Coming up next... "In search of Jimmy Buffett"



[ This Message was edited by: JOHN-O 2010-11-27 15:41 ]


 
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kahalakruzer
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Joined: Jan 29, 2008
Posts: 309
From: Dana Point! California
Posted: 2010-11-26 9:56 pm   Permalink

I was in Waikiki a few weeks back, and stopped by the MaiTai bar at the Royal Hawaiian. I had a (Tropical) Itch and a few mai tais. The drinks were alright, but I was really impressed with some of the ingredients that they had on hand. I tried the Mai Tai Degeneres, strictly because of it's usage of Domaine de Canton ginger liqueur. The bartender also had no problem with subbing Appleton for Bacardi(at no charge) which I thought was cool. They mentioned at least 3 specialty off-the-menu drinks while I was there, so with the TV and Don's mai tais you mentioned, they could pretty much include an addendum to their cocktail menu. Great view, but you're right when you say the drinks ain't cheap...
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Hakalugi
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Joined: Aug 10, 2004
Posts: 3092
From: Redondo Beach, CA
Posted: 2010-11-26 10:22 pm   Permalink

Quote:

On 2010-11-26 20:54, JOHN-O wrote:

He also offered an original Mai Tai recipe of theirs that won a local award where they burn one of the ingredients first. (???)




Beachbum Berry was a judge in that particular Mai Tai competition.

From Beachbum Berry's Blog:
"the grand prize went to John Matsubara, executive chef of Azure restaurant on Waikiki. John was new to Tiki drink-making, but he understood that presentation is a big part of the genre. So he used a bong-like device to infuse his Mai Tai with hickory smoke, then took a crème brûlée torch to the sugared pineapple garnish."


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kahalakruzer
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Joined: Jan 29, 2008
Posts: 309
From: Dana Point! California
Posted: 2010-11-27 2:31 pm   Permalink

Quote:

On 2010-11-26 22:22, Hakalugi wrote:
From Beachbum Berry's Blog:
"the grand prize went to John Matsubara, executive chef of Azure restaurant on Waikiki. John was new to Tiki drink-making, but he understood that presentation is a big part of the genre. So he used a bong-like device to infuse his Mai Tai with hickory smoke, then took a crème brûlée torch to the sugared pineapple garnish."




This article, "The Mai Tai Gets a Makeover" was also in Tiki Magazine, Vol.5 #3. I just wonder how the smoke really permeates the Mai Tai with an action that I'm assuming would only take a few seconds? Or is it more of an essence, like squeezing citrus peels over cocktails? Regardless, it sounds pretty interesting. We'll see next time, I suppose.
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JOHN-O
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Joined: May 16, 2008
Posts: 2694
From: Dogtown, USA
Posted: 2010-11-27 3:38 pm   Permalink

Here's a mind-boggling bit of Poly-Pop history related to this thread...

102-year old Bill Tapia, "The Duke of Uke", often sits in with the Smokin' Menehunes. (Maybe we'll see him at their upcoming Bahooka show on Dec 4th).

Bill actually played at the opening of Waikiki's Royal Hawaiian Hotel in 1927 !!





 
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Bora Boris
Tiki Socialite

Joined: Mar 25, 2005
Posts: 2594
From: Boogie Wonderland
Posted: 2010-11-27 4:02 pm   Permalink

Quote:

On 2010-11-26 20:54, JOHN-O wrote:

Wow, you could probably spend a majority of your drinking vacation just at this bar. But FYI, the cocktails ain't cheap.



When you say "the cocktails ain't cheap" in my mind I would guess more than $12.00 for an average tropical drink and when you put that drink in Hawaii it goes up to $16.00 - $18.00 which isn't cheap but isn't impossible either but are you talking in the $20.00 to $25.00 four drinks for $100.00 " Jeez! I hope someone I'm with can expense this" range?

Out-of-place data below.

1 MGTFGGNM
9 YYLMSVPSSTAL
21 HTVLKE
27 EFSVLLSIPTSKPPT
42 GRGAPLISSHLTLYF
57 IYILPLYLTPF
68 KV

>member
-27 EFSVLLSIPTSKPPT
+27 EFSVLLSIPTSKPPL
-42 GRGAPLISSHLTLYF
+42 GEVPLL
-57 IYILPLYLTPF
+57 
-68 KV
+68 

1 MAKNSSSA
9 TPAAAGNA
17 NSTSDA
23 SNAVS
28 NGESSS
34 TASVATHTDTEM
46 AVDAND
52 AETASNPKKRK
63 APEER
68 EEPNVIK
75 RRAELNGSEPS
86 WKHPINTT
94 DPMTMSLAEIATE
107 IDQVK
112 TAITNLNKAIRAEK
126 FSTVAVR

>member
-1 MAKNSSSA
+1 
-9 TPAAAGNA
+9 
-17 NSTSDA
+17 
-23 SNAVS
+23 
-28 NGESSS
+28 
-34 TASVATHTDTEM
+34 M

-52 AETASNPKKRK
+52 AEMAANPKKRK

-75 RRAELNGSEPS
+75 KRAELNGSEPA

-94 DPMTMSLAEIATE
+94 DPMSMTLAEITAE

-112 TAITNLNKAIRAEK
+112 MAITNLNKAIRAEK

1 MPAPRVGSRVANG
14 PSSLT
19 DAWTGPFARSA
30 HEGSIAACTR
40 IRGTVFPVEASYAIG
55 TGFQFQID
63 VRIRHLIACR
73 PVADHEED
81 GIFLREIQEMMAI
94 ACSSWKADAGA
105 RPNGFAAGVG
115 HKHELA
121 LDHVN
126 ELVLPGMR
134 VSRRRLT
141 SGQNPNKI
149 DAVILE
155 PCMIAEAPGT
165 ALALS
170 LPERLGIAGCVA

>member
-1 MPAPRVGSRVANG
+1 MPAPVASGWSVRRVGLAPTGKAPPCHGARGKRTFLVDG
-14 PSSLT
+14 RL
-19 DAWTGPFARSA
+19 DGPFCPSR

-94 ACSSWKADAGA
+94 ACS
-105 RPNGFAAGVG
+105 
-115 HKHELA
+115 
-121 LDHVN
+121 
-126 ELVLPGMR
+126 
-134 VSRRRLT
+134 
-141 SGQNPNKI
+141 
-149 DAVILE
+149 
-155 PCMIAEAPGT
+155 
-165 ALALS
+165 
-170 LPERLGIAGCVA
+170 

That would definitely make a person choosy about where and what they're drinking and the hotel bars I've checked don't list the prices on their websites.

What would be an average price for an average "Just ok" hotel bar cocktail in Waikiki?


 
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JOHN-O
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Joined: May 16, 2008
Posts: 2694
From: Dogtown, USA
Posted: 2010-11-27 4:52 pm   Permalink

Here's the weird part. Actually the booze was cheaper in Honolulu when compared to a lot of the Santa Monica/Venice bars that I drink in. Other than the higher-end hotels, you could get mixed cocktails or straight bourbon/scotch for $5-$7 dollars in and around Waikiki. And that's the good stuff, well cocktails were around $3.50-$4.00. A lot of the tourist bars were heavily competing with each other with their expanded Happy Hours.

The higher-end Hawaii Tropical cocktails were priced about the same as their LA counterparts, about $11-$13 per drink. My comment "ain't cheap" was based more on the inexpensive drunk fests we were enjoying on Kuhio Ave and Hotel St. We got spoiled and it was too easy to say "I'll pick up the tab." That back-fired on me at the Halekulani.


 
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Bora Boris
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Joined: Mar 25, 2005
Posts: 2594
From: Boogie Wonderland
Posted: 2010-11-27 5:27 pm   Permalink

Ahhh ok, thank you!

 
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msteeln
Tiki Socialite

Joined: Mar 24, 2008
Posts: 283
From: Ka'a'awa, HI
Posted: 2010-11-27 7:01 pm   Permalink

This unassuming waterfront stage has seen most every great Hawaiian music talent of the exceptional post WW2 era, a fact that barely touches on half the history of this iconic spot...

Quote:



 
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JOHN-O
Tiki Socialite

Joined: May 16, 2008
Posts: 2694
From: Dogtown, USA
Posted: 2010-11-28 1:13 pm   Permalink

Here's some additional commentary on drinking in Waikiki...

I saw no better deal than the Hideaway's 6-7pm "Power Hour".

$1 beers and $1 well drinks !!



And I'm only posting on the good Tropical drinks here, which in Waikiki is the exception rather than the rule. You're more likely to encounter the following ...